Towns and trade
England's cities and towns were evolving rapidly in the 12th and 13th centuries. Urban populations were growing, commercial life was expanding, and the complex structures of urban administration were beginning to emerge. In London, the only large city in England, networks of craftsmen, tradesmen and shopkeepers supported a thriving urban culture and the River Thames was busy with merchant traffic. The city jealously guarded the extent of its self-governance and its financial freedoms.
Only three clauses in Magna Carta are still valid today, one of which declares that London and all other cities, boroughs, towns and ports shall enjoy their ancient liberties and customs.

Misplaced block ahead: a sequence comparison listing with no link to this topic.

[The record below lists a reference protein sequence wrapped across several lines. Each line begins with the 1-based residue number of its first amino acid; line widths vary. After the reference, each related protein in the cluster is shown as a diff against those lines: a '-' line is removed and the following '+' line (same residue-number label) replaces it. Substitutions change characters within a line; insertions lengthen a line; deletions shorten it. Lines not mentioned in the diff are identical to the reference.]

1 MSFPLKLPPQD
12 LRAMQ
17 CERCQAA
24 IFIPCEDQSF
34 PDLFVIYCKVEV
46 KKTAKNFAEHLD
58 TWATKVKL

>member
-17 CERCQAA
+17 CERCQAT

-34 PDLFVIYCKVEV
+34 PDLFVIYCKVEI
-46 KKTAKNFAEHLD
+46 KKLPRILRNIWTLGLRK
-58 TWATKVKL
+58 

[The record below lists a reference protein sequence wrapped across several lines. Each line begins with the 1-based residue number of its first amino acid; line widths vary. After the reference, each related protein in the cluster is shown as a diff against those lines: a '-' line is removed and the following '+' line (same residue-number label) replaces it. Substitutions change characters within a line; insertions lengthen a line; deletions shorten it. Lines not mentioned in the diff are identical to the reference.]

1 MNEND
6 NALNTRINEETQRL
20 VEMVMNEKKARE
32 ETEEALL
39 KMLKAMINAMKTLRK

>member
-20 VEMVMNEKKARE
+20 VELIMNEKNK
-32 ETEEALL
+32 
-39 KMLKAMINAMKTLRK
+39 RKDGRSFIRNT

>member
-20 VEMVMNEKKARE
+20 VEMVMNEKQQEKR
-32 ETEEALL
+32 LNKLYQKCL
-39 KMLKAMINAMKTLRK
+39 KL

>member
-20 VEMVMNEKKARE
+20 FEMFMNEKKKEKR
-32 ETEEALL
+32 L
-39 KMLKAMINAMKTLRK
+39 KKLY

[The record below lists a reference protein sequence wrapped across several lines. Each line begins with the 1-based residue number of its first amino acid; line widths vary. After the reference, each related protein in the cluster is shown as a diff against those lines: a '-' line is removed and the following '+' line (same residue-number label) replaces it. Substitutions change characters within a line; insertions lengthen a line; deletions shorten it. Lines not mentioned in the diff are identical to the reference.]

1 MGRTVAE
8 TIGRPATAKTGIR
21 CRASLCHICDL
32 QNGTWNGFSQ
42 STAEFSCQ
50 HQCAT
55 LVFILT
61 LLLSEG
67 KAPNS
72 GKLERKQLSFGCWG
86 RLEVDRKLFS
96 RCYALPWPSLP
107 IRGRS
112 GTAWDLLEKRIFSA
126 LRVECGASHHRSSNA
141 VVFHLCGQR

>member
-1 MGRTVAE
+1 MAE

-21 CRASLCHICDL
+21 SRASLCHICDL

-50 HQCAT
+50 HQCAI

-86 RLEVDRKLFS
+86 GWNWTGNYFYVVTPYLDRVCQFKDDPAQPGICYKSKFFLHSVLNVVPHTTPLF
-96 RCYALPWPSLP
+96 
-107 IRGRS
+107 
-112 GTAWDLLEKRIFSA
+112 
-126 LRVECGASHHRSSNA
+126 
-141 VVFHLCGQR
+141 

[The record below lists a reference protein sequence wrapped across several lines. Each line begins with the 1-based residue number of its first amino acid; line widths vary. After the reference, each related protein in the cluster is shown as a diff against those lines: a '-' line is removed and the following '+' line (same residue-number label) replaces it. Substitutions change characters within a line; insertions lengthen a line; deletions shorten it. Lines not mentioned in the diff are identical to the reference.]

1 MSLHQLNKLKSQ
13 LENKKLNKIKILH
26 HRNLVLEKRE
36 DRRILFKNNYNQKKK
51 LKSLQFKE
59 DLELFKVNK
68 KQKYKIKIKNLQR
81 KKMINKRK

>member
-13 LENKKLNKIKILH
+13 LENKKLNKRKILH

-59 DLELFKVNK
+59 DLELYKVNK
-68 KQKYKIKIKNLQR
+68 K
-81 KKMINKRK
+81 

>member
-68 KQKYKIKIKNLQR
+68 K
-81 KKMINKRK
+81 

In 1215 a number of other clauses in the charter protected the interests of traders. Fish-weirs were to be removed from rivers because they impeded navigation and trade, particularly on the Thames and Medway. National standard measures for wine, ale, corn and cloth were introduced and foreign merchants were guaranteed the right to enter and leave the country and to enjoy freedom of movement within it, in accordance with ancient customs.